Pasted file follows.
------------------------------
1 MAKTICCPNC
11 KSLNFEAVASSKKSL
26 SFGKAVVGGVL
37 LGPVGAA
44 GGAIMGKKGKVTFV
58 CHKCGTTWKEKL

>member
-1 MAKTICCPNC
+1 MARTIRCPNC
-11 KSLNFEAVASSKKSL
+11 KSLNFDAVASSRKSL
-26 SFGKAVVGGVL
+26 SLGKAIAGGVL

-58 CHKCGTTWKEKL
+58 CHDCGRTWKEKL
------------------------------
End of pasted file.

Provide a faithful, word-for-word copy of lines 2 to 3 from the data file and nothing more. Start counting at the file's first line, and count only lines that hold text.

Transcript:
11 KSLNFEAVASSKKSL
26 SFGKAVVGGVL